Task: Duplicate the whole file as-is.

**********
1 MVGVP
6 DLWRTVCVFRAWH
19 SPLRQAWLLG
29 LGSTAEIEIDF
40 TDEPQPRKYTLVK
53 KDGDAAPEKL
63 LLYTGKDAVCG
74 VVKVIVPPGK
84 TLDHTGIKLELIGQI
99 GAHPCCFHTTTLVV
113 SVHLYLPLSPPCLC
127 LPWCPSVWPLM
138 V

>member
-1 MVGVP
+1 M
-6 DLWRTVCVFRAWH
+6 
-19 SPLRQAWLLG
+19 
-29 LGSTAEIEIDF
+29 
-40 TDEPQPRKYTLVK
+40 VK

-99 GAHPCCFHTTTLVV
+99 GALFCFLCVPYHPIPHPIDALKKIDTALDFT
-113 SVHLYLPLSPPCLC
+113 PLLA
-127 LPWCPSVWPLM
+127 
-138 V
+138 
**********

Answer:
1 MVGVP
6 DLWRTVCVFRAWH
19 SPLRQAWLLG
29 LGSTAEIEIDF
40 TDEPQPRKYTLVK
53 KDGDAAPEKL
63 LLYTGKDAVCG
74 VVKVIVPPGK
84 TLDHTGIKLELIGQI
99 GAHPCCFHTTTLVV
113 SVHLYLPLSPPCLC
127 LPWCPSVWPLM
138 V

>member
-1 MVGVP
+1 M
-6 DLWRTVCVFRAWH
+6 
-19 SPLRQAWLLG
+19 
-29 LGSTAEIEIDF
+29 
-40 TDEPQPRKYTLVK
+40 VK

-99 GAHPCCFHTTTLVV
+99 GALFCFLCVPYHPIPHPIDALKKIDTALDFT
-113 SVHLYLPLSPPCLC
+113 PLLA
-127 LPWCPSVWPLM
+127 
-138 V
+138 